NEW YORK (Reuters) - The chiefs of U.S. hockey and stock car racing on Tuesday said they saw room for improvement at ESPN, the largest U.S. sports network, such as making programming slicker and giving better perks and time slots to smaller leagues.
NASCAR Chairman and Chief Executive Brian France told the Reuters Media Summit in New York that ESPN, owned by Walt Disney Co (DIS.N), was in the midst of a learning curve in its new contract with U.S. stock car racing. He said fans have become more demanding and vocal than when the network last carried NASCAR in 2000.
ESPN, which broadcasts races along with sister network ABC, lost its contract with NASCAR in 2000 and renewed it in 2007, along with several other networks, in an eight-year deal valued at almost $4.5 billion in total.
“The production and (fan) expectation they have to be at are much higher than before ... They are finding that out,” he said of ESPN, pointing to red-carpet treatment given to racing by Fox, NBC and TNT, which continued to carry NASCAR as it grew into an American sporting phenomenon.
NASCAR would like to see ESPN do more sophisticated graphics, more detailed commentary, and more original programming about NASCAR figures, such as its recent film about the late championship driver Dale Earnhardt, France said.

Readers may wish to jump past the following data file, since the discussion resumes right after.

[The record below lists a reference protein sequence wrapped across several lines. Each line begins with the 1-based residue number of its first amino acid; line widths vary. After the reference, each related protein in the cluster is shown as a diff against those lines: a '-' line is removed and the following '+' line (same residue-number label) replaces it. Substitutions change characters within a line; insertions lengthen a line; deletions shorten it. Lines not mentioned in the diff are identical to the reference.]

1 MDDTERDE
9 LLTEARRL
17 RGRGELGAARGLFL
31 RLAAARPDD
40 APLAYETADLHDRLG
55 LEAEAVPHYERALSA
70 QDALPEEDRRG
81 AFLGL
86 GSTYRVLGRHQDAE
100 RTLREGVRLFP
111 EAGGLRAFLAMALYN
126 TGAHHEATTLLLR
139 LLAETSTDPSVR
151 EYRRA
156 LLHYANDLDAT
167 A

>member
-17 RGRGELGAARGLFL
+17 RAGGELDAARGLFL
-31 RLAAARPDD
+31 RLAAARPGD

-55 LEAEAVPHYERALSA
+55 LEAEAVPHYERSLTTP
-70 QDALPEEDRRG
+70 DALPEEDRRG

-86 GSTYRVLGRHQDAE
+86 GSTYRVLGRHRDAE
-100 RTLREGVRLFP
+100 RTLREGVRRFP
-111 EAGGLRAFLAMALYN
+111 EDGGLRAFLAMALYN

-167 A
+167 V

However, he said the relations were good with the sports network.
“We have a very, very good relationship with them from top to bottom ... the amount of money they have invested in us is unprecedented,” France said.
ESPN could not be reached for comment.
The National Hockey League granted a broadcast license to smaller cable system Versus rather than renewing with ESPN, when the league emerged from its 2004 players strike because “we wanted to be treated specially,” Commissioner Gary Bettman told the Reuters Summit.
“It was the right deal for us to make. We are very pleased with the relationship” despite having 14 million fewer homes on Versus.
Although ESPN “was a good partner in the days that we were together,” the network couldn’t offer it a consistent schedule or compelling promotions, Bettman said.
“Unless you are the NFL, there is a broad universe of properties and programming they have, and everybody else becomes part of the mix,” Bettman said. “We just wanted something different where we would be a priority -- the most important priority.”
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Editing Jeffrey Benkoe